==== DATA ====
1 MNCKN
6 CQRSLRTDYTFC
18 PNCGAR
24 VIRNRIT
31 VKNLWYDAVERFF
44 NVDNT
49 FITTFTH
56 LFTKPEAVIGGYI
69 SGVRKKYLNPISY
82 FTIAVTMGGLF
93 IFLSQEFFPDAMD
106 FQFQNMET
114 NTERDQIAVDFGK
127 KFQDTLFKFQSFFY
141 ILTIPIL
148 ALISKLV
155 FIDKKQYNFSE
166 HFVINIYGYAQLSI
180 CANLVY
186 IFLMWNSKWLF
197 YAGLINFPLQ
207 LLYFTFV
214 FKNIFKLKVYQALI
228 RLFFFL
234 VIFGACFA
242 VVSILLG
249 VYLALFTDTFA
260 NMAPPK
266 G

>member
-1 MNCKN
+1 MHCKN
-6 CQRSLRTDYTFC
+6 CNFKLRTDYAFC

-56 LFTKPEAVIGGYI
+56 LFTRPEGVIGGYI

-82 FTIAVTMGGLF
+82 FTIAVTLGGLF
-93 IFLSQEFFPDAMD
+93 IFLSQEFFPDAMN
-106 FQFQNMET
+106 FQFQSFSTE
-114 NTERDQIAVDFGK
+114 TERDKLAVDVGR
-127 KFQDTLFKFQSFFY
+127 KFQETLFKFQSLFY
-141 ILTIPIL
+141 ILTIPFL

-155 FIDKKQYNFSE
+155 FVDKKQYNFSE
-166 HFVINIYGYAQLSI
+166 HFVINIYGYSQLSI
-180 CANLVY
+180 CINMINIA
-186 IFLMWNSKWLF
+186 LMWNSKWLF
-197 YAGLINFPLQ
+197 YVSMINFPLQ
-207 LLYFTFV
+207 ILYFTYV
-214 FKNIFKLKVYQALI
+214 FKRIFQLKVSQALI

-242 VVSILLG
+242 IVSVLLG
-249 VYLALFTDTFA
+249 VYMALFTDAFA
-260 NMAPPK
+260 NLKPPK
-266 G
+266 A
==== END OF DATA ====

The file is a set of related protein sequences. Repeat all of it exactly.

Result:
1 MNCKN
6 CQRSLRTDYTFC
18 PNCGAR
24 VIRNRIT
31 VKNLWYDAVERFF
44 NVDNT
49 FITTFTH
56 LFTKPEAVIGGYI
69 SGVRKKYLNPISY
82 FTIAVTMGGLF
93 IFLSQEFFPDAMD
106 FQFQNMET
114 NTERDQIAVDFGK
127 KFQDTLFKFQSFFY
141 ILTIPIL
148 ALISKLV
155 FIDKKQYNFSE
166 HFVINIYGYAQLSI
180 CANLVY
186 IFLMWNSKWLF
197 YAGLINFPLQ
207 LLYFTFV
214 FKNIFKLKVYQALI
228 RLFFFL
234 VIFGACFA
242 VVSILLG
249 VYLALFTDTFA
260 NMAPPK
266 G

>member
-1 MNCKN
+1 MHCKN
-6 CQRSLRTDYTFC
+6 CNFKLRTDYAFC

-56 LFTKPEAVIGGYI
+56 LFTRPEGVIGGYI

-82 FTIAVTMGGLF
+82 FTIAVTLGGLF
-93 IFLSQEFFPDAMD
+93 IFLSQEFFPDAMN
-106 FQFQNMET
+106 FQFQSFSTE
-114 NTERDQIAVDFGK
+114 TERDKLAVDVGR
-127 KFQDTLFKFQSFFY
+127 KFQETLFKFQSLFY
-141 ILTIPIL
+141 ILTIPFL

-155 FIDKKQYNFSE
+155 FVDKKQYNFSE
-166 HFVINIYGYAQLSI
+166 HFVINIYGYSQLSI
-180 CANLVY
+180 CINMINIA
-186 IFLMWNSKWLF
+186 LMWNSKWLF
-197 YAGLINFPLQ
+197 YVSMINFPLQ
-207 LLYFTFV
+207 ILYFTYV
-214 FKNIFKLKVYQALI
+214 FKRIFQLKVSQALI

-242 VVSILLG
+242 IVSVLLG
-249 VYLALFTDTFA
+249 VYMALFTDAFA
-260 NMAPPK
+260 NLKPPK
-266 G
+266 A